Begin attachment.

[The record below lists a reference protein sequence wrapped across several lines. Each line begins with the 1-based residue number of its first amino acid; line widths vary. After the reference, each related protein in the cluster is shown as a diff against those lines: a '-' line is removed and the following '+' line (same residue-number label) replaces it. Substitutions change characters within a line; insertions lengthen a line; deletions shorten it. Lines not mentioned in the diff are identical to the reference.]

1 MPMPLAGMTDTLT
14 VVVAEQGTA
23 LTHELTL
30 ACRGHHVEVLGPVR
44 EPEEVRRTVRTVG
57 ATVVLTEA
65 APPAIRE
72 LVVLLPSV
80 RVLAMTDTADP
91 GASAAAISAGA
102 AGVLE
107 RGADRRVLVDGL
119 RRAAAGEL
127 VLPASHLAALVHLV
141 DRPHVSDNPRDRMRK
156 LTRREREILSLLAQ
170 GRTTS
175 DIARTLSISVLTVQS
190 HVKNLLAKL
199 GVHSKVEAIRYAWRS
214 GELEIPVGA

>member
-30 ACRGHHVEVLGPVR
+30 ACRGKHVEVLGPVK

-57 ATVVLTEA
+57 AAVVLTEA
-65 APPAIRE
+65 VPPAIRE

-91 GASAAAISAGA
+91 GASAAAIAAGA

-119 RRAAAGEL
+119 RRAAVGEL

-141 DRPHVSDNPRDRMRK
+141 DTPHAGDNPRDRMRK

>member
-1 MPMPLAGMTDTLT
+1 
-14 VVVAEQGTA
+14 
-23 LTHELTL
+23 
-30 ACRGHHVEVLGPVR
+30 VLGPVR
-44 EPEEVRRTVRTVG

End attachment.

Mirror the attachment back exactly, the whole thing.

[The record below lists a reference protein sequence wrapped across several lines. Each line begins with the 1-based residue number of its first amino acid; line widths vary. After the reference, each related protein in the cluster is shown as a diff against those lines: a '-' line is removed and the following '+' line (same residue-number label) replaces it. Substitutions change characters within a line; insertions lengthen a line; deletions shorten it. Lines not mentioned in the diff are identical to the reference.]

1 MPMPLAGMTDTLT
14 VVVAEQGTA
23 LTHELTL
30 ACRGHHVEVLGPVR
44 EPEEVRRTVRTVG
57 ATVVLTEA
65 APPAIRE
72 LVVLLPSV
80 RVLAMTDTADP
91 GASAAAISAGA
102 AGVLE
107 RGADRRVLVDGL
119 RRAAAGEL
127 VLPASHLAALVHLV
141 DRPHVSDNPRDRMRK
156 LTRREREILSLLAQ
170 GRTTS
175 DIARTLSISVLTVQS
190 HVKNLLAKL
199 GVHSKVEAIRYAWRS
214 GELEIPVGA

>member
-30 ACRGHHVEVLGPVR
+30 ACRGKHVEVLGPVK

-57 ATVVLTEA
+57 AAVVLTEA
-65 APPAIRE
+65 VPPAIRE

-91 GASAAAISAGA
+91 GASAAAIAAGA

-119 RRAAAGEL
+119 RRAAVGEL

-141 DRPHVSDNPRDRMRK
+141 DTPHAGDNPRDRMRK

>member
-1 MPMPLAGMTDTLT
+1 
-14 VVVAEQGTA
+14 
-23 LTHELTL
+23 
-30 ACRGHHVEVLGPVR
+30 VLGPVR
-44 EPEEVRRTVRTVG